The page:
• ‘Using children as pawns in this game is morally disgusting.’
      • ‘But as the editor pointed out some weeks ago, we are only a pawn in a game.’
      • ‘I was just a pawn in the game between father and son.’
      • ‘Humans are weak, emotional, and dull minded pawns in this endless game of life.’
      • ‘For almost 40 years, they were used as pawns in a game that was supposed to prove which system was better.’
      • ‘It is a simple role about how she becomes a pawn in the game of life.’
      • ‘What is happening to our country when well-off landowners can be allowed to treat those less fortunate as pawns in some commercial game?’
      • ‘Just smile and nod and try to understand that your professor is merely a pawn in the game of capitalism.’
      • ‘Do not let the management use her as a pawn in their little game of oppression.’
      • ‘Or was he merely a practical pawn in a deadly game?’
      • ‘In other words, homeless people had been used as pawns in a political game.’
      puppet, dupe, hostage, counter, cog
      View synonyms

Origin

Late Middle English: from Anglo-Norman French poun, from medieval Latin pedo, pedon- ‘foot soldier’, from Latin pes, ped- ‘foot’. Compare with peon.

Pronunciation

pawn

/pɔːn/

Main definitions of pawn in English

: pawn1pawn2

pawn2

verb

[WITH OBJECT]
  • Deposit (an object) with a pawnbroker as security for money lent.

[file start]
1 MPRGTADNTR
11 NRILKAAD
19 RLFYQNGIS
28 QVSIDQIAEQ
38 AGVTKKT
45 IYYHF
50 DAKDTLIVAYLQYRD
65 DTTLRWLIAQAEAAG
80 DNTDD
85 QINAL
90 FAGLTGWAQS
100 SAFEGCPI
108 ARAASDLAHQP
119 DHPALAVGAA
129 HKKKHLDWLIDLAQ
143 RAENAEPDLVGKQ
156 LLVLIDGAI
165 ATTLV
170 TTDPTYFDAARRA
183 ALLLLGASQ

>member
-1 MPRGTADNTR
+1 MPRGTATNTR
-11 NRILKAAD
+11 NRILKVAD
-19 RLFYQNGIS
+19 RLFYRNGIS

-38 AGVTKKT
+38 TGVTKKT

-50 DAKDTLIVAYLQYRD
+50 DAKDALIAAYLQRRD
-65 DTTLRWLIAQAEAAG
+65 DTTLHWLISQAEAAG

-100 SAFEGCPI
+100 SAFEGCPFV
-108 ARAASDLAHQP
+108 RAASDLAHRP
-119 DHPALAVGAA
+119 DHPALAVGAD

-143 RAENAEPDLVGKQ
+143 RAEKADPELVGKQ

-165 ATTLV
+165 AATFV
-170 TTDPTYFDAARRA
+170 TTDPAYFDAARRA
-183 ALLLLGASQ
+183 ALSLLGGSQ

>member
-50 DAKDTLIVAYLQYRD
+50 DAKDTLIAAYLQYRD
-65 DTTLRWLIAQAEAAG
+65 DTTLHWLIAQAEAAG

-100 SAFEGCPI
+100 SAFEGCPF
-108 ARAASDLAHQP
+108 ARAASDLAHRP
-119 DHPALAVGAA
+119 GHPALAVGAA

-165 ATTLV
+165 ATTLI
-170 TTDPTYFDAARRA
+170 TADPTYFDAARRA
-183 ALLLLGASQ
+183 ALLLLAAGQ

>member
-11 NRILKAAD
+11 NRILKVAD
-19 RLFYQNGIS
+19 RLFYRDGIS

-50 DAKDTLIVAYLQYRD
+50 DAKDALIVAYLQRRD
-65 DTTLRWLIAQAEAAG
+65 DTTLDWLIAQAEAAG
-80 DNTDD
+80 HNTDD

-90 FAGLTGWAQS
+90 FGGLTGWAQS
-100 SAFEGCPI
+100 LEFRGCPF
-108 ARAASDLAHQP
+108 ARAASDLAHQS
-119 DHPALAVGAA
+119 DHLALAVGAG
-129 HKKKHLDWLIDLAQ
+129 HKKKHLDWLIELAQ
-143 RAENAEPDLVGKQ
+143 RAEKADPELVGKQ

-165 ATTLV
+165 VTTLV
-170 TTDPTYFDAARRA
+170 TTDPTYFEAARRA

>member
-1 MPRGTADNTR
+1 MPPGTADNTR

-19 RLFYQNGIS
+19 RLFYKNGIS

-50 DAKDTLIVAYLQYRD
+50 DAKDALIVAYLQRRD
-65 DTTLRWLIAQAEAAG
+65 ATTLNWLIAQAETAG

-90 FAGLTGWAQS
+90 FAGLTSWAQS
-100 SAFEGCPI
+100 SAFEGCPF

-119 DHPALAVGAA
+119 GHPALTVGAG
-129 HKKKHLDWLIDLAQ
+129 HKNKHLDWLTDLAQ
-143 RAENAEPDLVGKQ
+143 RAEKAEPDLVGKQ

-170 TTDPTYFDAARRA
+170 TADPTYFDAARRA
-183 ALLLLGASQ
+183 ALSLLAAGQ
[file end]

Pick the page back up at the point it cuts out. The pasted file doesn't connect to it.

‘I pawned the necklace to cover the loan’
    • ‘The reality is she's out pawning jewelry and he's paying cash for a boat and keeping it a secret.’
    • ‘I loved her, really, but I needed to pay for a late payment on my car insurance so I pawned her diamond necklace.’
    • ‘After spending six months dancing in the United States, she returned in 1991 and pawned her jewellery to raise start-up cash.’
    • ‘Well, he was watching the space where the television would have been if I hadn't pawned it on Saturday to help pay the rent.’
    • ‘My mother pawned her jewellery to make ends meet and my father went into clinical depression for four years, having lost everything.’
    • ‘It was the one luxury they enjoyed, and no matter how desperate they might be for money, they never entertained the thought of pawning their computer.’
    • ‘We have been pawning the family silver to pleasure ourselves.’
    • ‘I can remember once she told me how she pawned a wedding ring so she could afford to feed a cat in her care.’
    • ‘In earlier centuries, the principal assets people had were their clothes, and they borrowed money by pawning their clothing.’
    • ‘Now, I'm thinking about pawning the stereo so I can upgrade to a bigger Yahoo mailbox.’
    • ‘Sources said the man purchased a ring at the jewelry store sometime ago, but pawned it at another branch soon afterwards.’
    • ‘A thief pawned a gold ring then snatched it back along with the cash he was being paid for it.’
    • ‘Yep, it's her daughters who are pawning jewellery, working extra shifts and using their holiday time to look after her.’
    • ‘I was so desperate I was down to pawning my grandmother's ring.’
    • ‘He speaks from experience: back in the beginning, a month after he pawned his cameras, he bought them back with money he made from some of his photographs.’
    • ‘Women pawned their husbands suits every week just to get money for food.’
    • ‘However, such was his poverty that the revolutionary seer was reduced to pawning the silver.’
    • ‘With no money to go to Washington D.C. to audition, she had to choose between pawning her karaoke machine or her wedding ring.’